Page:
Swimming has long been sold as one of the best, if not the best, full body work outs. Every muscle group is worked. The required discipline to control your breathing makes it an excellent way to increase the body’s ability to use oxygen. And the cardio benefits are outstanding.
The problem with swimming is that most people do not have the endurance to make swimming a viable cardio exercise. Face it, 20 minutes or more of laps are not for the casual swimmer. The issue is when you are running; you can stop and walk when you are exhausted. There are not too many places to “pull over” in a pool. However, with a little dedication, you can get to the point of a quality cardio work out to go along with the back, chest, legs, arms, and every other muscle you are working.
About 10 years ago, I was in a car accident and jammed my already bad knees. I could not run or do any kind of cardio without risk of further injury. So, I turned to the pool. I am a decent swimmer, but had zero endurance for laps. After just a few weeks, I was able to get a solid 20 minutes in with just minor breathers in between laps. Here is how I did it:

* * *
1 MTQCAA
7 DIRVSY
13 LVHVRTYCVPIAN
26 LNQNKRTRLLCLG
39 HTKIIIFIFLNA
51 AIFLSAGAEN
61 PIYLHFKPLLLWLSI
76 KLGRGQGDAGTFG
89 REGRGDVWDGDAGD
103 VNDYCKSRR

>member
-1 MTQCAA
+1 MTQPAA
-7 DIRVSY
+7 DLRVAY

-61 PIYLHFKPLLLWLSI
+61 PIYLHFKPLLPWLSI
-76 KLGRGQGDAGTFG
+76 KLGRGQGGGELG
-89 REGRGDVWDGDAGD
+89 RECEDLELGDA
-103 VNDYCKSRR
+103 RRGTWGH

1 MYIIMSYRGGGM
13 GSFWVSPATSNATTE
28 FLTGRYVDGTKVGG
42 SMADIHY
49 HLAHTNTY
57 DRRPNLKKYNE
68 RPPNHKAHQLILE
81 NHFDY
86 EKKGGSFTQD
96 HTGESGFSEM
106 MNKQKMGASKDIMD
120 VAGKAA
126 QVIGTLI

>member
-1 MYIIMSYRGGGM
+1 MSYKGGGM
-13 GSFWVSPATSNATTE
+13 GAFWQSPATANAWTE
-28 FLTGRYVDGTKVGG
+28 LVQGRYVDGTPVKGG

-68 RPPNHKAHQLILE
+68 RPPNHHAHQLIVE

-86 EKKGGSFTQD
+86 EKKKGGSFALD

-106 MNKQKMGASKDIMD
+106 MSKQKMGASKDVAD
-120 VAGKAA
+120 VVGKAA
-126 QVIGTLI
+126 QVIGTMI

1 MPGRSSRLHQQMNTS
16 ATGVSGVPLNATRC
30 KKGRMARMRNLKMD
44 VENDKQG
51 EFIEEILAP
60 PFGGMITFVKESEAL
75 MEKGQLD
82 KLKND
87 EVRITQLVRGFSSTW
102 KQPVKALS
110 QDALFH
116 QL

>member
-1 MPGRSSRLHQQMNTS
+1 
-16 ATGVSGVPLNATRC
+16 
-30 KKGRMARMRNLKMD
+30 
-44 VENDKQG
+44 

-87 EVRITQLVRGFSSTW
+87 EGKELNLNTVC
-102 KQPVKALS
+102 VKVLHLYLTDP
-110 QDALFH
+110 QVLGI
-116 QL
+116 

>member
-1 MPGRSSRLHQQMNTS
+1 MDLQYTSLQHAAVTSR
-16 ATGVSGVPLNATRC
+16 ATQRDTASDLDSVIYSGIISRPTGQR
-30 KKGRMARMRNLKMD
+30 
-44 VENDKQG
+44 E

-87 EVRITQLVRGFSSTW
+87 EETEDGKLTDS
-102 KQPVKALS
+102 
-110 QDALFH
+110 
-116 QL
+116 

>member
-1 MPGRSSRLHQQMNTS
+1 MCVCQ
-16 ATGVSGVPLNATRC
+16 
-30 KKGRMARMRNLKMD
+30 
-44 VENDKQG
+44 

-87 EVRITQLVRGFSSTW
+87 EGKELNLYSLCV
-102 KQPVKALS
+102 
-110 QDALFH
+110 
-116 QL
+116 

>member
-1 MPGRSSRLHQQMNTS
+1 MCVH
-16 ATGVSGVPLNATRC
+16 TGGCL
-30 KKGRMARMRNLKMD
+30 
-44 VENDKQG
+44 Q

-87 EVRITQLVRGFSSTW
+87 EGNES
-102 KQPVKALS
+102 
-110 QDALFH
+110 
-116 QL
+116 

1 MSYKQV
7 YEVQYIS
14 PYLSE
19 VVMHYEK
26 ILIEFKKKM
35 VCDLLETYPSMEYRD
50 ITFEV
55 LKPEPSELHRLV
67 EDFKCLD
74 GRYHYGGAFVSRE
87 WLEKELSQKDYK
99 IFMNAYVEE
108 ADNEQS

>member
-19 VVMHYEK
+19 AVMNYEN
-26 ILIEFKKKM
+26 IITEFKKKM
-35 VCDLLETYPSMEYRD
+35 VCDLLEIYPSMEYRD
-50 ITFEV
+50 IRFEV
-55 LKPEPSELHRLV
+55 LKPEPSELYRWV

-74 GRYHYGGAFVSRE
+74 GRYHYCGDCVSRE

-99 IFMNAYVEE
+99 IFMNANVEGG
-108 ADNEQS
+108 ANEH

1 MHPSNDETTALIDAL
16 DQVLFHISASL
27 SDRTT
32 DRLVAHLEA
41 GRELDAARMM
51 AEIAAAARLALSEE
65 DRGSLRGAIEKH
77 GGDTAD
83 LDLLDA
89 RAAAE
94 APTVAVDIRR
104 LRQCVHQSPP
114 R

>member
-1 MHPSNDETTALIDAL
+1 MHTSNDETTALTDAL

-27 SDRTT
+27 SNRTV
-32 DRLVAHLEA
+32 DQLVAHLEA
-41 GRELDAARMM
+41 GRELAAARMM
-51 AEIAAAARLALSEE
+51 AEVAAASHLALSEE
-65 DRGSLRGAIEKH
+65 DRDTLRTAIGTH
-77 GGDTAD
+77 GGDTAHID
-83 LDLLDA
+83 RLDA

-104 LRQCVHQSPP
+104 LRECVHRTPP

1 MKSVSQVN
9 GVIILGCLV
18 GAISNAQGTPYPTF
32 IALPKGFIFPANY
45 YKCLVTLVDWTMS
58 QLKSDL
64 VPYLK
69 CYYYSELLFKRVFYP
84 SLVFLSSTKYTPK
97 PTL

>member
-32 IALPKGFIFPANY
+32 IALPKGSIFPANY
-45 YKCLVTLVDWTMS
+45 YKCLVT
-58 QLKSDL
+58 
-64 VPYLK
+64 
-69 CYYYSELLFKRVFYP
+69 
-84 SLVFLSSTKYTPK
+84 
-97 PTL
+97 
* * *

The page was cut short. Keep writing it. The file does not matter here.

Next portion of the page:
I started off by gauging my ability. I was about to do about three down-and-backs in an Olympic sized pool before I wanted to cry. Not very impressive.
I then decided to break it up a bit to keep me moving for 15 minutes. I started by swimming one length of the pool. Any stroke you like is fine, I prefer the breast stroke. At the other end, I held the edge for about 20-30 seconds to take a few controlled breaths. Then I swam back and did the same with my breathing. Every two to three lengths, I would supplement with the back stroke that is fairly easy to me.
For the next phase, I did a full down-and-back or one lap. Then I stopped to catch my breath for 30-40 seconds. Again, I did this for about two weeks until I could hit 20 minutes.
Then I did three lengths of the pool before stopping and on and on. It took me several months before I could go a full 15 minutes without stopping, but the cardio benefits were apparent early on. I was able to drop my resting heart rate by seven beats in the initial six week timeframe. I have never noticed that fast of an decrease on any of my running plans.